If you opt for smart cooking, there are up to 100 automatic recipes you can use, which means that once you choose your dish, the oven will take care of temperature and timing.

You can also modify the recipes if they’re not exactly to your liking. But if you want more personalisation, you can store up to 64 of your own recipes in the oven’s memory.

If this sounds as though it has the potential to be confusing, or a lot of faff, we’re pretty convinced it won’t be.

I have a confession. I never use the timer on my oven. And that's because I always forget how to use the multifunction buttons. They're a bugbear of older ovens.

Every time there’s a power cut and I have to reset the clock, I have to dig out the instruction manual as I’ve forgotten whether I hold down buttons A and B together to set the clock, or B and C. The end result of this is that post-power cut, my oven clock will display the wrong time for a week or two. And that, when I'm cooking, I always set a timer on my phone instead.

Obviously, part of this is my lazy refusal to remember how to programme my oven. But, on the other hand, when a system is annoying enough to make people create their own workarounds, it can't be the best possible design.

For touchscreen users, that could all be a thing of the past. We’ve seen a cooking demo on the Vivo and the entire set-up of the display screen is designed to make preparing even complicated dishes very simple, as each function or feature has its own icon.

There’s a drill down menu system, so you might choose ‘Cooking’, then ‘Meat’, then simply scroll to choose the temperature and timing.

Smeg Vivo screen

And if there’s any feature you don’t immediately understand, if you press and hold the icon for three seconds, a pop-up will appear to explain the function.

The Vivo ovens themselves will also give you a lot more help when cooking than simply heating up. For a start, they allow multi-step cooking. That means you can programme up to three stages of cooking. You can also set up to three timers to run simultaneously.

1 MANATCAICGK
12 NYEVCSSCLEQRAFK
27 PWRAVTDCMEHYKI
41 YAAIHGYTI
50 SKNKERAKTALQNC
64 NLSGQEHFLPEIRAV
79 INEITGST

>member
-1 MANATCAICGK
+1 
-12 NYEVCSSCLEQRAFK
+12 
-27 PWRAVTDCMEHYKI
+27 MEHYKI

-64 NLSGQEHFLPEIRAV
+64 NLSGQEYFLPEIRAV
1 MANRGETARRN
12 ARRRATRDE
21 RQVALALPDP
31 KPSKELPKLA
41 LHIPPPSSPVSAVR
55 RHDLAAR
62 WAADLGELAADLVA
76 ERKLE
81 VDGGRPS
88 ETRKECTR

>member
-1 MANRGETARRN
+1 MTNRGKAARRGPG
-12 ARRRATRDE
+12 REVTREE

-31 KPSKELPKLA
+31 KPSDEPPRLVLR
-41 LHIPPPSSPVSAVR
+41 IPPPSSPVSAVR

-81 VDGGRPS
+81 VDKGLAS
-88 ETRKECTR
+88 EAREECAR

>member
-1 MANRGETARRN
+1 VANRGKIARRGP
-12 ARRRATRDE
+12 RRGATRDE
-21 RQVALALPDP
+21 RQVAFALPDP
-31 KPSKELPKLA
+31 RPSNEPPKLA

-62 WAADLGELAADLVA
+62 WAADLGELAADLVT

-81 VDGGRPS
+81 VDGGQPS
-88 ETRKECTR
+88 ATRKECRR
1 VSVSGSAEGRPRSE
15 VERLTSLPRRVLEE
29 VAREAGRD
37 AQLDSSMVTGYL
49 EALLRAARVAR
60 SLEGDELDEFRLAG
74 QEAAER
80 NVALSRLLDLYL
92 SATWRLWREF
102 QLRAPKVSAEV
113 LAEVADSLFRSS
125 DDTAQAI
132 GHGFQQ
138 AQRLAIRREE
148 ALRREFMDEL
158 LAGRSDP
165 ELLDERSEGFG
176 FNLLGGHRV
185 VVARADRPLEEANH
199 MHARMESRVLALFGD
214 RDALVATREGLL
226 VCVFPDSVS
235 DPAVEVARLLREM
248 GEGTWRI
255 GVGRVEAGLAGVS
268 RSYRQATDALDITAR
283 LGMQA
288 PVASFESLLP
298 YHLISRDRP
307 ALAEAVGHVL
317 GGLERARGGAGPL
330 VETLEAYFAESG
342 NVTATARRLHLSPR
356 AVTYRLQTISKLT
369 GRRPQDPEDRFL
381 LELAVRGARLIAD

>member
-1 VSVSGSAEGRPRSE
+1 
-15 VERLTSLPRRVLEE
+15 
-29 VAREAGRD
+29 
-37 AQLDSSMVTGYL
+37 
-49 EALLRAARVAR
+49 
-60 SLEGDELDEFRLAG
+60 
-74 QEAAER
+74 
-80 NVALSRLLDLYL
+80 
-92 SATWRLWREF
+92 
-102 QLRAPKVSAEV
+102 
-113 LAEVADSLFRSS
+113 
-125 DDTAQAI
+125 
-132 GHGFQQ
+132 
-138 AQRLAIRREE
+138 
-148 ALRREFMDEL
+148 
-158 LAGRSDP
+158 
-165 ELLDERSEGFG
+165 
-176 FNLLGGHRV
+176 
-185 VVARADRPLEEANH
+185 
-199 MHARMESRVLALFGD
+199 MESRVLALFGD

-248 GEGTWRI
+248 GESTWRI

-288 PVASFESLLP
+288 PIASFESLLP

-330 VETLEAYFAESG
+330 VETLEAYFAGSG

The ovens also have an inbuilt temperature probe, connected to the smart display, for perfectly cooked meat. 

Will all of this make you a better cook? It's a possibility. But you'll definitely be able to experiment more and use all the functionality in your oven, rather than being put off by the thought of struggling with the instruction manual.

For example, the Vivo ovens have a steam cooking feature. There’s a water pipe and reservoir built in, so you can cook using steam, which stops food from drying out and gives you an oil-free cooking option.

You might be hesitant to try out a feature like this (or never quite get around to it), if the programming was complicated. But in this instance, you just fill the reservoir, choose the cooking method and let your oven get on with it. 

Vivo ovens are also wi-fi connected, so you can control them from your phone or tablet via the Smeg Connect app. This will allow you to preset or preheat the oven when you're on your way back, so it’s ready to go as soon as you get home.

The ovens have a pyrolytic self-cleaning programme and accompanying safety features including a child lock and a quadruple glazed door, which means it stays cool to the touch, whatever the temperature inside the oven.

Smeg Vivo in a kitchen

Vivo ovens are integrated appliances, with a choice of brass or stainless steel trim. There are two forms of display, the Vivo (9.5cm screen) and the VivoMax (15cm). Prices on Vivo ovens start from £1,099 and you can get more information and find stockists via Smeg UK.